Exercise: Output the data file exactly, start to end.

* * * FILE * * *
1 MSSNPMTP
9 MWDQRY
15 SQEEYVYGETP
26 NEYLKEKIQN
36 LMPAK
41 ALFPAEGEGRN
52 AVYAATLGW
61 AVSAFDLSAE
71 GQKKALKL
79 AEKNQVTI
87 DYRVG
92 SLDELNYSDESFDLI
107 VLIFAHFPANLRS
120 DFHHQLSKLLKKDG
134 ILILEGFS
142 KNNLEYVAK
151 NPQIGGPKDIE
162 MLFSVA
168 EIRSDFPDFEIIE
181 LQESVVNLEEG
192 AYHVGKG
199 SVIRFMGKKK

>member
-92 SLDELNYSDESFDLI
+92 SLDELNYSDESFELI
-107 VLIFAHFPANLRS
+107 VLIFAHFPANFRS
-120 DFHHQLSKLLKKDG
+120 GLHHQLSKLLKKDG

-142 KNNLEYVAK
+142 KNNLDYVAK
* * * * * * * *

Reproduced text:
1 MSSNPMTP
9 MWDQRY
15 SQEEYVYGETP
26 NEYLKEKIQN
36 LMPAK
41 ALFPAEGEGRN
52 AVYAATLGW
61 AVSAFDLSAE
71 GQKKALKL
79 AEKNQVTI
87 DYRVG
92 SLDELNYSDESFDLI
107 VLIFAHFPANLRS
120 DFHHQLSKLLKKDG
134 ILILEGFS
142 KNNLEYVAK
151 NPQIGGPKDIE
162 MLFSVA
168 EIRSDFPDFEIIE
181 LQESVVNLEEG
192 AYHVGKG
199 SVIRFMGKKK

>member
-92 SLDELNYSDESFDLI
+92 SLDELNYSDESFELI
-107 VLIFAHFPANLRS
+107 VLIFAHFPANFRS
-120 DFHHQLSKLLKKDG
+120 GLHHQLSKLLKKDG

-142 KNNLEYVAK
+142 KNNLDYVAK